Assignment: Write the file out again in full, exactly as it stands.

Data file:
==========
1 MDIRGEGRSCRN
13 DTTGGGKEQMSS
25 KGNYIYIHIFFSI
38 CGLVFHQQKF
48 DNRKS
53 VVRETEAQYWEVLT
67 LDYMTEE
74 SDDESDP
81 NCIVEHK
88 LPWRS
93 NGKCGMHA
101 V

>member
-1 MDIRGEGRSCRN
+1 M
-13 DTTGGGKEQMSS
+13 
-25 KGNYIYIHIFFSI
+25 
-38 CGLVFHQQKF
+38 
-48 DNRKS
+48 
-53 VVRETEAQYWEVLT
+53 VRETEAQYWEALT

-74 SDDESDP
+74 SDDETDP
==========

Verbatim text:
1 MDIRGEGRSCRN
13 DTTGGGKEQMSS
25 KGNYIYIHIFFSI
38 CGLVFHQQKF
48 DNRKS
53 VVRETEAQYWEVLT
67 LDYMTEE
74 SDDESDP
81 NCIVEHK
88 LPWRS
93 NGKCGMHA
101 V

>member
-1 MDIRGEGRSCRN
+1 M
-13 DTTGGGKEQMSS
+13 
-25 KGNYIYIHIFFSI
+25 
-38 CGLVFHQQKF
+38 
-48 DNRKS
+48 
-53 VVRETEAQYWEVLT
+53 VRETEAQYWEALT

-74 SDDESDP
+74 SDDETDP